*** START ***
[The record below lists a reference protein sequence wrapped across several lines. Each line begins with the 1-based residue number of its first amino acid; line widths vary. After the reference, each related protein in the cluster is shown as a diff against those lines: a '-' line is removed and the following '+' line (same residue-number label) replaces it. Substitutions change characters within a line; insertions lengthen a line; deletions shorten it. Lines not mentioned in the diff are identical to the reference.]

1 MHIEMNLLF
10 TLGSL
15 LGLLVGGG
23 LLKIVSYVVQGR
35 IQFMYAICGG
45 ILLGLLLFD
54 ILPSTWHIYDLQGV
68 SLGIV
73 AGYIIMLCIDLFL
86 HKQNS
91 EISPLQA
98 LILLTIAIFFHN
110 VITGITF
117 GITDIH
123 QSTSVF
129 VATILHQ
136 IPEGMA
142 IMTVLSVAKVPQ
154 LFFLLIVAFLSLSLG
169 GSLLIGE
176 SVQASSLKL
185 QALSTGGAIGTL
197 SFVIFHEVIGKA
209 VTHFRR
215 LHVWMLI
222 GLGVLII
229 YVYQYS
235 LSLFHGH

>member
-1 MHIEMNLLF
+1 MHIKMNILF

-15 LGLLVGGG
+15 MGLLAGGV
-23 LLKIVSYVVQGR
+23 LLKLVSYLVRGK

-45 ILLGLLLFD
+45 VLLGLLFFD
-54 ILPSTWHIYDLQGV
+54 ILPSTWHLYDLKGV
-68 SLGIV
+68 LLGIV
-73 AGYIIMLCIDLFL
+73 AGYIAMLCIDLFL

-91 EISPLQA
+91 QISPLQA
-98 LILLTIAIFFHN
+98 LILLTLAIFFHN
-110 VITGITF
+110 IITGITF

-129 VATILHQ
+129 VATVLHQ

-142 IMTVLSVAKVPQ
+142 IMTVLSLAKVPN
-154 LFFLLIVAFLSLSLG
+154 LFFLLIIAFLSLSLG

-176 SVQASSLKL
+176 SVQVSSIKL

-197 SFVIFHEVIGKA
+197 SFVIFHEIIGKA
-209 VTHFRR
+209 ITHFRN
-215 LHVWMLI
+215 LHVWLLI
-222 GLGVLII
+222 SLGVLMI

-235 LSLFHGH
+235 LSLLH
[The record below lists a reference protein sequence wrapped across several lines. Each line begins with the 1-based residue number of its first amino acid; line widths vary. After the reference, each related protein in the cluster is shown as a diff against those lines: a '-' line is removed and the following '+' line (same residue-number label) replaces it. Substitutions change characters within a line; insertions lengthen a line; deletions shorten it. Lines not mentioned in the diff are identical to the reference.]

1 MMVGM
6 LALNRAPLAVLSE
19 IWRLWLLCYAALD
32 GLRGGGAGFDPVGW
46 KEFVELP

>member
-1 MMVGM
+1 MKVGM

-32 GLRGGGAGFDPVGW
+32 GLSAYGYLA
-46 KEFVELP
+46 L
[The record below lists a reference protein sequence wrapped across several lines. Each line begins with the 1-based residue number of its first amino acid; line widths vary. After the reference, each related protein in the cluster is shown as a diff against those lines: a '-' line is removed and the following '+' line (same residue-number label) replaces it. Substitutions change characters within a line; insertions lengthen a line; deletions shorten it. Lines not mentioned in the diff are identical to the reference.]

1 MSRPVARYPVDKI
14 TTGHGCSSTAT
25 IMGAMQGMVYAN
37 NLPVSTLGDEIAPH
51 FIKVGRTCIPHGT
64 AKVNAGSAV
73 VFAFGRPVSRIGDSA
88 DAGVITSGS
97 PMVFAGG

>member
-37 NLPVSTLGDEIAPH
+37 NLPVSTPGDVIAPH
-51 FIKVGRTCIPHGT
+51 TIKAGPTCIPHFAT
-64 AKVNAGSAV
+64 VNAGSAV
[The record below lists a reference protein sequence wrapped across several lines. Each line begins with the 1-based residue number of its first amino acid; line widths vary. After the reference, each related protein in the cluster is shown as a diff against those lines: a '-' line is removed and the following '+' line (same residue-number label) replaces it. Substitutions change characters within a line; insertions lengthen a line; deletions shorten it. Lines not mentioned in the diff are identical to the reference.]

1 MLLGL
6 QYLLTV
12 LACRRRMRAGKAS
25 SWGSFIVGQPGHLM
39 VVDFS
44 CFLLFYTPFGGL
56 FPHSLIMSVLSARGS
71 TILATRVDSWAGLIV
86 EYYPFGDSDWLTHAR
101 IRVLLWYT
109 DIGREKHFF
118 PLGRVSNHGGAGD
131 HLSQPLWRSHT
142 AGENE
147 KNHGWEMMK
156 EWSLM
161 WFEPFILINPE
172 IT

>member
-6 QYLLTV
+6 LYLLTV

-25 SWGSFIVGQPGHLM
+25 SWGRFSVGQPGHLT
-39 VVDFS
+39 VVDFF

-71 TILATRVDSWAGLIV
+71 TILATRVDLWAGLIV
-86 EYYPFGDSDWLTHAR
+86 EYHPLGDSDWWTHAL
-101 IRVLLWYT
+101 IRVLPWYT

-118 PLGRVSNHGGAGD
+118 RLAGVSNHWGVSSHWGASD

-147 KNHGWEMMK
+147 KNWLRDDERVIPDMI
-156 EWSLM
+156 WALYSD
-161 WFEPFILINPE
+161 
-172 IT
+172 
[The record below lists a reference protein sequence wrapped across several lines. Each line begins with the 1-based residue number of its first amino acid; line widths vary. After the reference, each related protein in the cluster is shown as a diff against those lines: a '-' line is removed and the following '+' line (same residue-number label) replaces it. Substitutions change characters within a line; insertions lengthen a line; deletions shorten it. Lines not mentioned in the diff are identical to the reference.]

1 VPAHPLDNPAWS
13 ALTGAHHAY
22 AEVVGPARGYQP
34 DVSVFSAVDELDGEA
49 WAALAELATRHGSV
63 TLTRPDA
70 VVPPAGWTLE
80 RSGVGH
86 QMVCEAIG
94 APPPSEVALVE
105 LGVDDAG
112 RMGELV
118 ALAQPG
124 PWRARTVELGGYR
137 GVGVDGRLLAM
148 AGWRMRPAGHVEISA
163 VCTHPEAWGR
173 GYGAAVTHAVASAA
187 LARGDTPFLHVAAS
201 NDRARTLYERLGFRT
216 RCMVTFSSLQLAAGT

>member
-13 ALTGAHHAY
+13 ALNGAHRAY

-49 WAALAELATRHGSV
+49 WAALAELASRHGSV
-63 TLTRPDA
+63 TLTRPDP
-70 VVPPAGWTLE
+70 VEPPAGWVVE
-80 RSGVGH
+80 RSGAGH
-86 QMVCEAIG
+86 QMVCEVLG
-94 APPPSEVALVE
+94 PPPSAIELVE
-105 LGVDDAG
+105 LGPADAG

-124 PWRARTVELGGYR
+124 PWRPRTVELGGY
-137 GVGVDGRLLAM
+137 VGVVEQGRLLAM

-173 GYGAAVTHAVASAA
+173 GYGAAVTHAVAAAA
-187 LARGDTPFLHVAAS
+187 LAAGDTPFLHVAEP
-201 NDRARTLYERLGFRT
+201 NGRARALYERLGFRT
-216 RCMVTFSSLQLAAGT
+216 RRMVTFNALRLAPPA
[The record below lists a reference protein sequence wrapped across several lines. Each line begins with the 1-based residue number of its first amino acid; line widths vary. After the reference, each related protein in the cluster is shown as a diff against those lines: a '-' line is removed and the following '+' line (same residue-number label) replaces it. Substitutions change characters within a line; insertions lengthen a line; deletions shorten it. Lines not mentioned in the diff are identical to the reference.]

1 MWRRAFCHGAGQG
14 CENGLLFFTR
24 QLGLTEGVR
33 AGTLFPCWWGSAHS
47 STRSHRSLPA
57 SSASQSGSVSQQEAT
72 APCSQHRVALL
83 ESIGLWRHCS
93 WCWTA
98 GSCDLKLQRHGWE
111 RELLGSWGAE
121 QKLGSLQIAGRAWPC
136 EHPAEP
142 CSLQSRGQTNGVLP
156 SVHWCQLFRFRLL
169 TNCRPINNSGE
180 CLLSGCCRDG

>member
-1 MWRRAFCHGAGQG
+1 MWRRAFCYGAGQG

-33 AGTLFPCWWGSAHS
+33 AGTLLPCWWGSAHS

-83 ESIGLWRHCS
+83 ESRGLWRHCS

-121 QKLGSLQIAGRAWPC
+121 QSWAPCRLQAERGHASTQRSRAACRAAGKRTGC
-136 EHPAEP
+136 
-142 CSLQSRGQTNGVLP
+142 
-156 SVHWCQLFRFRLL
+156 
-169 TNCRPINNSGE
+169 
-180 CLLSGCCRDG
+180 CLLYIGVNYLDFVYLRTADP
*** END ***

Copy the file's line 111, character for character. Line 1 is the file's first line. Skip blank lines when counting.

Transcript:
118 PLGRVSNHGGAGD